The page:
Attacks by Islamic extremists in northeast Nigeria left over 100 dead this weekend and at least six churches destroyed.
Terrorist Muslim Organization Boko Haram committed the attacks Friday night into Saturday. Most of the attacks were suicide bombings, but the group also bombed a government building and shot 63 people.
At least two Christians were killed amidst the violence by Boko Haram, who earlier this year killed 100 Christians in an attack.
Gunmen stormed a church in the town of Tabak, in northeastern Nigeria, killing two and injuring 11. Christians in the region are concerned about future violence and damage, and many are upset at the lack of law enforcement to protect them from Boko Haram’s attacks.
Boko Haram roughly translates to “Western education is sacrilege.” The group’s aim is to spread radical Islamic fundamentalism throughout Nigeria.
Increased pressure is mounting on Nigerian President Goodluck Johnathan to root out the sect from Nigeria’s northeast. Johnathan, a Christian, was noncommittal in a televised appearance in which he wore traditional Muslim garb following the attacks.
"We're all expected to live in peace, but as a nation, we have our own challenges," said Johnathan. "During this holy period, we still have incidents happening here and there.”
The attacks come on the immediate heels of Boko Haram Leader Abubakar Shekau urging members to increase violence. The group had already killed more than 240 people this year.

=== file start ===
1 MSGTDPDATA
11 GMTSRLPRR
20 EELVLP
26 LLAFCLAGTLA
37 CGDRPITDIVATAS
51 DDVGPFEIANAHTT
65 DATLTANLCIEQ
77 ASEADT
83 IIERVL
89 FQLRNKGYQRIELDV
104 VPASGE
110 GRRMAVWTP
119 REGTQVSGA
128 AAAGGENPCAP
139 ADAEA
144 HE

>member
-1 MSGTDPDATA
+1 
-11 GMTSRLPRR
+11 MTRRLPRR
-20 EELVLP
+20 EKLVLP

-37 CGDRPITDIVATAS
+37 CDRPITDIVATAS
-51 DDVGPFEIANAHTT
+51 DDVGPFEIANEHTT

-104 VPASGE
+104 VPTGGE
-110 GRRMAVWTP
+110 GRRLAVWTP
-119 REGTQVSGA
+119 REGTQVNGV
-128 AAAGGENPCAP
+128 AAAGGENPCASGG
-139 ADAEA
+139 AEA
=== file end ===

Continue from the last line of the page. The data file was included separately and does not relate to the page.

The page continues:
“Chaos” and “carnage” were reported of the scene in northeast Nigeria, according to Al Jazeera. The remoteness of the region makes it easy for terrorists to enforce who gets in and out, particularly media and government officials.
Besides attacking Christians and government officials, Boko Haram targeted Muslims who publicly denigrate the terrorist organization. They are violently seeking the implementation of Sharia, or Islamic, law.
Experts on the region say the majority of Muslims disagree with Boko Haram’s ideology and methods. Nevertheless, in the Northeast states of Yobe and Borno, where unemployment is at the country’s highest, Boko Haram has very little trouble recruiting youth for its activities.
“We will continue attacking federal government formations until security forces stop persecuting our members and vulnerable citizens,” said Abu Qaqa, a representative for the terrorist group.
Nigeria is split almost equally between Christians and Muslims. The government lacks influence in the country’s middle and northern regions-where Christians are most persecuted by Islamic extremists.
On Monday, the United States Embassy urged all Americans to be cautious of luxury hotels in the country’s capital, Abuja, after reports surfaced that Boko Haram would target certain buildings.